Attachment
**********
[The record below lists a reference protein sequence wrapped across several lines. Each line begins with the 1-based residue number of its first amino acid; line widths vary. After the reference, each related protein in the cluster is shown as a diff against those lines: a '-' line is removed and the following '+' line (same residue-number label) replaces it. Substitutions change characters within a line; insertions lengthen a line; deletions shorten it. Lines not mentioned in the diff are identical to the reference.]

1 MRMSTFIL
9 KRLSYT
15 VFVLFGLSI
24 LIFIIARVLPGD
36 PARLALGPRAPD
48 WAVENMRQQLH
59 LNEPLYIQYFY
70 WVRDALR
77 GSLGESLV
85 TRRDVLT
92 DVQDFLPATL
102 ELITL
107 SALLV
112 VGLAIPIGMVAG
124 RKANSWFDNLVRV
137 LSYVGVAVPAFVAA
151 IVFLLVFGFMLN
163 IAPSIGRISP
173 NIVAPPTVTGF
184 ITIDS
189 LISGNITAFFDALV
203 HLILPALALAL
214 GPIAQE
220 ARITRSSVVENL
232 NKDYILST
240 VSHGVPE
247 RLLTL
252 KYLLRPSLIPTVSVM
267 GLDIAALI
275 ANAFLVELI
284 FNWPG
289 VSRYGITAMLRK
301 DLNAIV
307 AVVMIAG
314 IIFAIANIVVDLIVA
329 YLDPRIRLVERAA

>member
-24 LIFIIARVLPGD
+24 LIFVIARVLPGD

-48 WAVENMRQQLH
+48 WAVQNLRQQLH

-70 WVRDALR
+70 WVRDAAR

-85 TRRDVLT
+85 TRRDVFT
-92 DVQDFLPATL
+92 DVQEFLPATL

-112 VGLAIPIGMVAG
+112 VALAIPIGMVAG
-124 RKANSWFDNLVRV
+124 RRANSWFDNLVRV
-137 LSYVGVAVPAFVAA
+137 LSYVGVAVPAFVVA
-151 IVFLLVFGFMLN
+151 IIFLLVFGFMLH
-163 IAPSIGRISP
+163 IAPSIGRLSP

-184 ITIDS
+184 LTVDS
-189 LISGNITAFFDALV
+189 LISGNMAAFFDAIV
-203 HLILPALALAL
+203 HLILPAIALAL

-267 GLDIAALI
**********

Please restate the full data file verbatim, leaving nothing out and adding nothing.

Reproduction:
[The record below lists a reference protein sequence wrapped across several lines. Each line begins with the 1-based residue number of its first amino acid; line widths vary. After the reference, each related protein in the cluster is shown as a diff against those lines: a '-' line is removed and the following '+' line (same residue-number label) replaces it. Substitutions change characters within a line; insertions lengthen a line; deletions shorten it. Lines not mentioned in the diff are identical to the reference.]

1 MRMSTFIL
9 KRLSYT
15 VFVLFGLSI
24 LIFIIARVLPGD
36 PARLALGPRAPD
48 WAVENMRQQLH
59 LNEPLYIQYFY
70 WVRDALR
77 GSLGESLV
85 TRRDVLT
92 DVQDFLPATL
102 ELITL
107 SALLV
112 VGLAIPIGMVAG
124 RKANSWFDNLVRV
137 LSYVGVAVPAFVAA
151 IVFLLVFGFMLN
163 IAPSIGRISP
173 NIVAPPTVTGF
184 ITIDS
189 LISGNITAFFDALV
203 HLILPALALAL
214 GPIAQE
220 ARITRSSVVENL
232 NKDYILST
240 VSHGVPE
247 RLLTL
252 KYLLRPSLIPTVSVM
267 GLDIAALI
275 ANAFLVELI
284 FNWPG
289 VSRYGITAMLRK
301 DLNAIV
307 AVVMIAG
314 IIFAIANIVVDLIVA
329 YLDPRIRLVERAA

>member
-24 LIFIIARVLPGD
+24 LIFVIARVLPGD

-48 WAVENMRQQLH
+48 WAVQNLRQQLH

-70 WVRDALR
+70 WVRDAAR

-85 TRRDVLT
+85 TRRDVFT
-92 DVQDFLPATL
+92 DVQEFLPATL

-112 VGLAIPIGMVAG
+112 VALAIPIGMVAG
-124 RKANSWFDNLVRV
+124 RRANSWFDNLVRV
-137 LSYVGVAVPAFVAA
+137 LSYVGVAVPAFVVA
-151 IVFLLVFGFMLN
+151 IIFLLVFGFMLH
-163 IAPSIGRISP
+163 IAPSIGRLSP

-184 ITIDS
+184 LTVDS
-189 LISGNITAFFDALV
+189 LISGNMAAFFDAIV
-203 HLILPALALAL
+203 HLILPAIALAL

-267 GLDIAALI